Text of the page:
Then there are little touches that show this is an adaptation with a real dedication to the story they want to tell. There’s Dukes’ omnipresent chorus of vying be-shaded eyes from the dark crevices of the theatre, to Corcoran’s placement of an illuminated actual heart (yes, a real pig’s heart) centre stage on a shelf beneath the table, often underneath key interactions between characters: an intense and gruesome harbinger (Chekov’s butcher would be proud). Elsewhere, Jai Morjaria’s slaps of rich primary colours brings out the hysteria in the play and Dukes’ direction, supported by incredibly well executed and devised sound design from Chris Drohan that really lifts parts of the show; from the oppressive choral din of the wedding scene, to the gentle party music “thud thud” of Tis a Pity She’s a Whore insane climax.

Some people might be put off by the stark stylisation, and/or the singifacant changes made to the text. But when you analyse Dukes’ version of Tis a Pity She’s a Whore, as far as pacing and cutting down the narrative to a manageable and spiffy core, there’s very little you can actually fault here. Add to this visionary direction and visuals, and even before you try to critically pull apart Tis a Pity She’s a Whore, you have to wake yourself from the stupor the energetic, sensory, and sharp pummeling.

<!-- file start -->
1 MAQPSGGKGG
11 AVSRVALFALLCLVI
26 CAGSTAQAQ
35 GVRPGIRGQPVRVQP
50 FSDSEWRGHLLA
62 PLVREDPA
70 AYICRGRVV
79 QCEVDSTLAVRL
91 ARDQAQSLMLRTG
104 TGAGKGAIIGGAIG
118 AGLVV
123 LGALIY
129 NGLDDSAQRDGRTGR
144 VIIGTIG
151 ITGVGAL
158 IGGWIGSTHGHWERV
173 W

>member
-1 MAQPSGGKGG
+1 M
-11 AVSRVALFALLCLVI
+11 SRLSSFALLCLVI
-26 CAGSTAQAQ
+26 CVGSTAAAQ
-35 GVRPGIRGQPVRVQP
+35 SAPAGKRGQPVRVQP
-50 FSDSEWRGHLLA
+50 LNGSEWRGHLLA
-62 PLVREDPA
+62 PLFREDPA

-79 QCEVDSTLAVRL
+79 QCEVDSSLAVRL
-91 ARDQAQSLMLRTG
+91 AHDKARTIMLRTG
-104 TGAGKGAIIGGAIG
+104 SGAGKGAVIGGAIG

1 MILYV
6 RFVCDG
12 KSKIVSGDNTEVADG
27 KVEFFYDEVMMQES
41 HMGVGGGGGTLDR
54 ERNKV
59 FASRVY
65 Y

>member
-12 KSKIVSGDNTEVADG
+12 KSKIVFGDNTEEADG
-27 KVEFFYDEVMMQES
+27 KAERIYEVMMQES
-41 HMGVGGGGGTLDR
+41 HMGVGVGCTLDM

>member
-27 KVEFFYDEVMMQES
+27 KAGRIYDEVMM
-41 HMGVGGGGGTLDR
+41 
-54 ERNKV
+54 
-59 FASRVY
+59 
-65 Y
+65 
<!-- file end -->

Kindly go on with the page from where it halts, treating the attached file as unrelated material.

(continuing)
Tis a Pity She's a Whore

Bad romance. Scene from ‘Tis a Pity She’s a Whore’. Photograph: Courtesy of Adam Trigg.

Cast

Lazarus is very much an ensemble company, making it particularly difficult to pick out specific performances because so much of what they produce relies on a tight team work. They all work amazingly well together in matching each other’s verve and supporting every other’s strengths to make Tis a Pity She’s a Whore steamroll through with unapologetic panache. However, there are a couple who leave very memorable impressions.